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Important Announcement about Online Courses and LEARN NC.

Important Message about LEARN NC

LEARN NC is evaluating its role in the current online education environment as it relates directly to the mission of UNC-Chapel Hill School of Education (UNC-CH SOE). We plan to look at our ability to facilitate the transmission of the best research coming out of UNC-CH SOE and other campus partners to support classroom teachers across North Carolina. We will begin by evaluating our existing faculty and student involvement with various NC public schools to determine what might be useful to share with you.

Don’t worry! The lesson plans, articles, and textbooks you use and love aren’t going away. They are simply being moved into the new LEARN NC Digital Archive. While we are moving away from a focus on publishing, we know it’s important that educators have access to these kinds of resources. These resources will be preserved on our website for the foreseeable future. That said, we’re directing our resources into our newest efforts, so we won’t be adding to the archive or updating its contents. This means that as the North Carolina Standard Course of Study changes in the future, we won’t be re-aligning resources. Our full-text and tag searches should make it possible for you to find exactly what you need, regardless of standards alignment.

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Learning outcomes

Students will:

  • demonstrate an understanding of the state of race relations in North Carolina after Reconstruction and in the early 20th century.
  • learn about various perspectives related to race relations in North Carolina and evaluate major arguments of both sides.
  • analyze primary sources and read for bias and author’s context.

Teacher planning

Time required for lesson

One to two days



This lesson involves five fairly long documents. In order to make the material more manageable for students, it is suggested that only excerpts are assigned. Also, one option involves dividing the class into four groups and then assigning each group a particular document to read. Using the jigsaw method, students could then “teach” each other about the documents before completing comparisons or class discussions.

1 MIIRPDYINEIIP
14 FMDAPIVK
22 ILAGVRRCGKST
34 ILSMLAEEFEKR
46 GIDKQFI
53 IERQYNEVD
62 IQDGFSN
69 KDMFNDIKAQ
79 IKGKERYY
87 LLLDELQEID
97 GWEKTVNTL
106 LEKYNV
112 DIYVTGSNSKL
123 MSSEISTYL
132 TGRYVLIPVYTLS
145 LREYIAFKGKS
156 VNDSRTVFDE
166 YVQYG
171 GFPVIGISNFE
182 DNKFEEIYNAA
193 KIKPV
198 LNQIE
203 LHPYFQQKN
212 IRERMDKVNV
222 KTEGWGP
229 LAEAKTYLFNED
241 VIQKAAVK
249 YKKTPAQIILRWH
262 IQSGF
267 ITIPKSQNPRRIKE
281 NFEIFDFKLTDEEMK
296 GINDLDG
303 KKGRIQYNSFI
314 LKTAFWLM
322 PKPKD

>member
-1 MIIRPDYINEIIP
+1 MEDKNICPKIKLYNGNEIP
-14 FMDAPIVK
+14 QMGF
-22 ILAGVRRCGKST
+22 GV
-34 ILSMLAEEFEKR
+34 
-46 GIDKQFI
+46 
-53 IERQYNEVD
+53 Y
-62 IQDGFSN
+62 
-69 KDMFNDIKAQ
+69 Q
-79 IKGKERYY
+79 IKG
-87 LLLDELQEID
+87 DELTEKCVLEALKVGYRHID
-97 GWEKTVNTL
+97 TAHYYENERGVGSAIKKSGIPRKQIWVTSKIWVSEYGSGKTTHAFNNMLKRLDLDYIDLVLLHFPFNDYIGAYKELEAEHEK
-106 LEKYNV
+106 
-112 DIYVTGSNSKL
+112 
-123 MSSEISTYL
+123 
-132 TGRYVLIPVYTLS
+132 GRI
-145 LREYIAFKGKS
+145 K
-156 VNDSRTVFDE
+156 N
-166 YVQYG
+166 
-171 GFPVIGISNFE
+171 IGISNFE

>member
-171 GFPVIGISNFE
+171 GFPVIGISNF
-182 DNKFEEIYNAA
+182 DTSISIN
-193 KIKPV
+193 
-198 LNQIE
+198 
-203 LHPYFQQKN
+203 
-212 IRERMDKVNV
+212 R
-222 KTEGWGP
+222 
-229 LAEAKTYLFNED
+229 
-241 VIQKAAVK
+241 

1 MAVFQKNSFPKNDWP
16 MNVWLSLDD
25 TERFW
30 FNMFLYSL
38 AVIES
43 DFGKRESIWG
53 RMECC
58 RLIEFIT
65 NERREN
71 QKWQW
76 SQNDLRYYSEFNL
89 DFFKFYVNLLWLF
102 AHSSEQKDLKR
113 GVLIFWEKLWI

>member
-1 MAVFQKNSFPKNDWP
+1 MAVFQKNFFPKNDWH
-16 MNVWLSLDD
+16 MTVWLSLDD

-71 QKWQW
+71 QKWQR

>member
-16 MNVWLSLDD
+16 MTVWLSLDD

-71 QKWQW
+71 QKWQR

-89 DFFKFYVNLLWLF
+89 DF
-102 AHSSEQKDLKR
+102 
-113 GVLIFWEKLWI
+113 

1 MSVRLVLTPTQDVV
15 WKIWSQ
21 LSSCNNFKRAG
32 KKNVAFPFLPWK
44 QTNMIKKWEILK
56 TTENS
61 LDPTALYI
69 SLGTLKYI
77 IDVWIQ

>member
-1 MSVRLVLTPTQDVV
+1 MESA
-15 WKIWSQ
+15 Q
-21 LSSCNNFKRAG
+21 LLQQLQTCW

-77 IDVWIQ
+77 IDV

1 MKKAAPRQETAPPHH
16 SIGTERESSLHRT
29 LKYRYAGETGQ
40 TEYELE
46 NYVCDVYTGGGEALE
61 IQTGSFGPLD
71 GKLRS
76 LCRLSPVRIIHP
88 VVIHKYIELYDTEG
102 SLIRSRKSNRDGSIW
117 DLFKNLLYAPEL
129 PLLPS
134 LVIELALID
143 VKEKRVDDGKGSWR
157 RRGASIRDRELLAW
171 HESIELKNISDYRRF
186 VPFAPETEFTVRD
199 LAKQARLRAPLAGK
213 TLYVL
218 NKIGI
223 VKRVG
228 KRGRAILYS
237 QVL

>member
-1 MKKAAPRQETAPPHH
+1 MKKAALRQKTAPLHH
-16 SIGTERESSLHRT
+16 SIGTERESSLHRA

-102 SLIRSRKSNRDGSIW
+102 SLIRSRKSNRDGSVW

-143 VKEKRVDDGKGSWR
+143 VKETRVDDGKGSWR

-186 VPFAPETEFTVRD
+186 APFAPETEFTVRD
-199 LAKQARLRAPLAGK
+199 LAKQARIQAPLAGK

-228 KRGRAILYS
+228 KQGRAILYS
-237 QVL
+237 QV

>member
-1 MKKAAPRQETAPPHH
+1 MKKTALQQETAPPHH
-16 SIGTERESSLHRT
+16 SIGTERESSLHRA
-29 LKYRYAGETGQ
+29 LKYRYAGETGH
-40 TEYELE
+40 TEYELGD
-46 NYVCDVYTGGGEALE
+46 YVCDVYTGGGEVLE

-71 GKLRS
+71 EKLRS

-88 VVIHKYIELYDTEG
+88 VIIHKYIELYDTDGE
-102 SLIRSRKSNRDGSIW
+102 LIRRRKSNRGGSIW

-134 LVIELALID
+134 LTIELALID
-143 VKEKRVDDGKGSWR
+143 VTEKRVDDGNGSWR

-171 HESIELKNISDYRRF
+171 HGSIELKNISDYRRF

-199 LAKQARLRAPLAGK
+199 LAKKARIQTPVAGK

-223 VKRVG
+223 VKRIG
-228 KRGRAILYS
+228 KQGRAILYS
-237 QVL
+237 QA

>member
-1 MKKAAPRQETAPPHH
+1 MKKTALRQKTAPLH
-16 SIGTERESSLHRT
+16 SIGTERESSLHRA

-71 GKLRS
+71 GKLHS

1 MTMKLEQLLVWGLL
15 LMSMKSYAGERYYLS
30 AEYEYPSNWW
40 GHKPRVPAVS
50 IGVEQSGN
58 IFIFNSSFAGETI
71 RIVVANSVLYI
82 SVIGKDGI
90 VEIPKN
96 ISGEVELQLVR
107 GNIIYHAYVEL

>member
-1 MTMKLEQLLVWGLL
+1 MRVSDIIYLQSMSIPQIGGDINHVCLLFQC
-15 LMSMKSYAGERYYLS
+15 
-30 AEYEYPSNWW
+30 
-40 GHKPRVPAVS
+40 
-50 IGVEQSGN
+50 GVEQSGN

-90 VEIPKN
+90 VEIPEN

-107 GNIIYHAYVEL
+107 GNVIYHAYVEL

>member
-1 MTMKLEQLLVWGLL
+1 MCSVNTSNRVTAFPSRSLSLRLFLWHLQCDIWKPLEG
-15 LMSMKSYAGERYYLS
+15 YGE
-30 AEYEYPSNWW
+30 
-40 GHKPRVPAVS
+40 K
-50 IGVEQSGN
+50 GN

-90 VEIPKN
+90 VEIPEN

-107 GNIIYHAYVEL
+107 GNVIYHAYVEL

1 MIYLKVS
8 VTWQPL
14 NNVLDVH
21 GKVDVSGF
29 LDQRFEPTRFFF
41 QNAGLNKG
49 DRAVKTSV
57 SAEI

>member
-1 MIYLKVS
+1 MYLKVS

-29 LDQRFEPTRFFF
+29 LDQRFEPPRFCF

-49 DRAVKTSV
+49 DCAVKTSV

1. Have students read the following:
    1. John Merrick: A Biographical Sketch by R. McCants Andrews Suggested excerpt: Chapter 12 “The Larger Significance of North Carolina Mutual.” Also some sections of the introduction are useful since they provide background on Merrick and place the document in its historical context.
    2. The Negro in NC and the South by Chief Justice Walter Clark Suggested excerpts: this document is divided into many interesting themes, in particular “The Value of Negro Labor”, “Farm ownership”, “No Negro Problem” (notice the nativist views), and “Negro suffrage” all give clear indications of Clark’s perspective.
    3. W.E.B. Du Bois’s brief biography and The Upbuilding of Black Durham by W.E.B. Du Bois. Suggested excerpt: all of pp 334-338.
    4. Natural Selection and the Race Problem by Benjamin K. Hays (Notice that this article was printed in a medical journal. Suggested excerpts: all, pp. 1-21, in particular on p. 2 he refers to Frederick Douglas (the colored apostle), Du Bois on pp 11-12, equality p. 17, and the “true” position for African Americans on p. 20-21.